Another historic university which dates back to 1702 when it was founded by Leopold I, Holy Roman Emperor of the Habsburg dynasty, the University of Wroclaw is ranked 44th in the EECA rankings. It is the largest university in the region of Lower Silesia and currently teaches over 40,000 students and around 1,300 doctoral students across 10 faculties. The university’s main focus is scientific research and its alumni include nine Nobel Prize winners.
Because of Poland’s central location, you could say it connects the eastern and western parts of Europe, both geographically and culturally. A former communist state, Poland has been recognized in recent years as one of Europe’s most resilient economies, continuing to enjoy growth even while the rest of the region suffered the effects of the 2008-9 financial crisis.
Modern-day Poland offers a wide range of sites and activities, catering to lovers of both natural landscapes and city life. Highlights include beautiful beaches beside the Baltic Sea, the Masurian Lake District, the Tatra Mountains, picturesque villages and of course the country’s many vibrant cities (more details below). Of course it also doesn’t hurt that the cost of life in Poland is relatively low in comparison to most European countries. The local people are also known for their hospitality and friendly nature, so they will no doubt help you get settled.
Discover some of Poland’s major student cities:
The capital of Poland, Warsaw is also the country’s largest city. It is situated close to the center of the country, on both sides of the river Vistula, and has a distinctive character and spirit. The city was almost completely destroyed during World War II, leading to a large-scale reconstruction project which aimed to recreate much of the original architecture. Its Old Town district, beside the river banks and popular among tourists, is a designated UNESCO World Heritage Site, celebrated as “an outstanding example of a near-total reconstruction of a span of history covering the 13th to the 20th century.” Aside from its historic center, Warsaw also has a growing collection of skyscrapers, ranging from the residential Złota 44, completed in 2012, to the art deco-inspired Palace of Culture and Science, which dates back to 1955.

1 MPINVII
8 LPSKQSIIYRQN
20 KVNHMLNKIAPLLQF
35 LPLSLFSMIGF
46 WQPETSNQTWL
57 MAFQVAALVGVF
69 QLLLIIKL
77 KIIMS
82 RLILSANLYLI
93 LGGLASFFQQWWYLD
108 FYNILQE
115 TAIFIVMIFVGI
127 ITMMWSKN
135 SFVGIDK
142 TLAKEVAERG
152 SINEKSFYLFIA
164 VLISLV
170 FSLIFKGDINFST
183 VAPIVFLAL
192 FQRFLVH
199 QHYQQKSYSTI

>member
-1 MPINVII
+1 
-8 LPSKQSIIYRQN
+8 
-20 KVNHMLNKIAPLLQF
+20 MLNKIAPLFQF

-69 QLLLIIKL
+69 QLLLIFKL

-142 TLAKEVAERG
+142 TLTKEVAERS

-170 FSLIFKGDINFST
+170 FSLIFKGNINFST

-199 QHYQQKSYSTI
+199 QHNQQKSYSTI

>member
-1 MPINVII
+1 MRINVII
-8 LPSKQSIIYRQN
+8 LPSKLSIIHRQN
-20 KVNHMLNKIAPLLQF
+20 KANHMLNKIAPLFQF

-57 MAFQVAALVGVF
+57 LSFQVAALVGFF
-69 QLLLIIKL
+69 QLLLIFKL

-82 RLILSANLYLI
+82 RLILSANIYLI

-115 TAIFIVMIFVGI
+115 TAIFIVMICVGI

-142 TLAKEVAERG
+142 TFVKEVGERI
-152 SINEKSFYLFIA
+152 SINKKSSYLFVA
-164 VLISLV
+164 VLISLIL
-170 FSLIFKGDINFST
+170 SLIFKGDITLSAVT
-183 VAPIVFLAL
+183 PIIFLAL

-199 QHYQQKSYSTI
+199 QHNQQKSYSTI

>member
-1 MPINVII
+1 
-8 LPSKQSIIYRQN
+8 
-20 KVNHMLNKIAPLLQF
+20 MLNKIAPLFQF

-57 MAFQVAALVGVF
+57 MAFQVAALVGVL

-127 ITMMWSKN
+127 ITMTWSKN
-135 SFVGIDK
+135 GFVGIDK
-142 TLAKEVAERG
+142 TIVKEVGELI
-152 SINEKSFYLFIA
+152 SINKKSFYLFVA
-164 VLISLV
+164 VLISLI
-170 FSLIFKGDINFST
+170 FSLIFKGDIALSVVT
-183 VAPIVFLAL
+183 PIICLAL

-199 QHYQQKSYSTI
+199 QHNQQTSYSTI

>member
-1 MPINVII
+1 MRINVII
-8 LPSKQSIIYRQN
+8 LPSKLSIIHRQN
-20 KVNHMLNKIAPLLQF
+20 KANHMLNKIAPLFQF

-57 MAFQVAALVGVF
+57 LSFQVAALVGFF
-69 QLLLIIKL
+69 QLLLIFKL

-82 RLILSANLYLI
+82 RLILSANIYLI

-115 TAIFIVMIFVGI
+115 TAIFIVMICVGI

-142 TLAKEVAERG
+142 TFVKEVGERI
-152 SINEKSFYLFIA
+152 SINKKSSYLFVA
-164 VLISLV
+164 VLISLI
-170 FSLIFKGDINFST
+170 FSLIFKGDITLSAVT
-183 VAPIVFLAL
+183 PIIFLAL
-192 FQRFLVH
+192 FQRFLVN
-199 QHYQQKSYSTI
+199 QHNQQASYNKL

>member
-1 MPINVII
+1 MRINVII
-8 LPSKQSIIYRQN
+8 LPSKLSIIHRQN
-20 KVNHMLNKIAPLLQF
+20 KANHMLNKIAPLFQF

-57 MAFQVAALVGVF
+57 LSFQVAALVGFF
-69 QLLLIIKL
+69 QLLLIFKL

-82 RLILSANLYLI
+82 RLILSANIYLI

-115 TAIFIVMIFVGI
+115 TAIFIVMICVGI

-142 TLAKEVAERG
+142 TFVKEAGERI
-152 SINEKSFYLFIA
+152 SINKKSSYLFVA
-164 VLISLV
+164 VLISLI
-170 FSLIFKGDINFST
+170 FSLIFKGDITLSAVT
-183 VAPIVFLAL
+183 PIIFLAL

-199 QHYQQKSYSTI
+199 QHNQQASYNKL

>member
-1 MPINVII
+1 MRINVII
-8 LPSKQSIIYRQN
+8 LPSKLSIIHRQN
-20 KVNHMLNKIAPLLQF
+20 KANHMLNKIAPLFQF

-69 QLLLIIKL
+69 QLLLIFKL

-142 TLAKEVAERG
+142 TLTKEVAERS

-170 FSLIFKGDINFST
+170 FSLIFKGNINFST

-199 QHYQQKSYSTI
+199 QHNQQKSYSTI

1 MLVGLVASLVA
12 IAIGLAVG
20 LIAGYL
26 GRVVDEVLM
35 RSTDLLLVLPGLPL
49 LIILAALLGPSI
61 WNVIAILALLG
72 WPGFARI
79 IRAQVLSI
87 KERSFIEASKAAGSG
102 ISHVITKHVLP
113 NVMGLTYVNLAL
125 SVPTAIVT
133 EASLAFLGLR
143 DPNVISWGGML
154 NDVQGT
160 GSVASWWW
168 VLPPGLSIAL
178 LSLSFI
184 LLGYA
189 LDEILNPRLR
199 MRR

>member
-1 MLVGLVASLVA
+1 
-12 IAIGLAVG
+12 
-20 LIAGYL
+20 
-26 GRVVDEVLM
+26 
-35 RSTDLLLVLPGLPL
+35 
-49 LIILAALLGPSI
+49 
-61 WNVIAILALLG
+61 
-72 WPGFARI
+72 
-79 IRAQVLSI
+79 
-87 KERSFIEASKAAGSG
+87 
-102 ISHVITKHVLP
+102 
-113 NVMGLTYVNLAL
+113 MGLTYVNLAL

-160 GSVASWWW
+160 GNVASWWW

There are lots of universities and colleges to choose from in Warsaw, including Poland’s highest-ranked institution, the University of Warsaw, and Warsaw University of Technology, which also features in the QS World University Rankings. The city was a new entry in the QS Best Student Cities 2016 index at joint 63rd.
The second largest city in Poland, Krakow is located in the southern part of the country. It served as the Polish capital for five centuries, up to 1569, and remains a major economic, academic and cultural hub. One of the most popular destinations for visitors to Poland, it captivates people from around the world with its splendid historic architecture – which, in contrast to Warsaw, survived WWII largely intact. The city is in some respects an open-air museum of Polish heritage, from Europe’s largest medieval town square and the magnificent gothic Wawel Castle, to art nouveau-style bohemian cafés in which the country’s great artists and thinkers have gathered over the years.
There are about 20 universities and colleges in Krakow, of which just under half are publicly funded, including the oldest and second highest-ranked university in Poland, Jagiellonian University.